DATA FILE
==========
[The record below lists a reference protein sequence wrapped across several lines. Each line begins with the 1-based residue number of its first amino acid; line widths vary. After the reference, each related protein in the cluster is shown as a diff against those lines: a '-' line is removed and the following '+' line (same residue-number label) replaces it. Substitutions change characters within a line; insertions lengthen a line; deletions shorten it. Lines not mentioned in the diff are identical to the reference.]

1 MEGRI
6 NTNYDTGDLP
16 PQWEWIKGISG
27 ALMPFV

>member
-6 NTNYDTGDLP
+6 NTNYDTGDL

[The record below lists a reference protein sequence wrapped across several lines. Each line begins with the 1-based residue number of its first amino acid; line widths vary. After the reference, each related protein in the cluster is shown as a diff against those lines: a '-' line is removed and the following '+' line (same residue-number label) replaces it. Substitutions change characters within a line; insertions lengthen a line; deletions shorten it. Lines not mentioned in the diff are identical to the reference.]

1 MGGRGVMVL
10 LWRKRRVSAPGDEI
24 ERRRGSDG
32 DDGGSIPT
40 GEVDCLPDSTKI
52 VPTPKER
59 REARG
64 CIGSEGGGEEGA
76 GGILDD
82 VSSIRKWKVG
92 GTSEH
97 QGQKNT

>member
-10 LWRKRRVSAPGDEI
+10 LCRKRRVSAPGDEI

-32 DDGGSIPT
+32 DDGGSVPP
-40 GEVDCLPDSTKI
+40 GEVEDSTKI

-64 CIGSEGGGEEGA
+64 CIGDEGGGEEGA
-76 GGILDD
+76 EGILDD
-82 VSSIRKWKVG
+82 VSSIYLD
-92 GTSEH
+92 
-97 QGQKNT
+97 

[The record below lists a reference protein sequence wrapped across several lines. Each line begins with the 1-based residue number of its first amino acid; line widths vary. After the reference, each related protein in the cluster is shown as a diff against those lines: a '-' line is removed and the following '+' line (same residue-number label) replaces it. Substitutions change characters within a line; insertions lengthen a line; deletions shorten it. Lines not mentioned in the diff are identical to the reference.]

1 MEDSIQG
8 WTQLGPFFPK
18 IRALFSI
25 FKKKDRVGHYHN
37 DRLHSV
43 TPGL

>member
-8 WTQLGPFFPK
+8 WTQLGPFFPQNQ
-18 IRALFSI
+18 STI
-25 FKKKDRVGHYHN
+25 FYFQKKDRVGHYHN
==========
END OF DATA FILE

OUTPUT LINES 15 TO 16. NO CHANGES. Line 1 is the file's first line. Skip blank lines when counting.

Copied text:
52 VPTPKER
59 REARG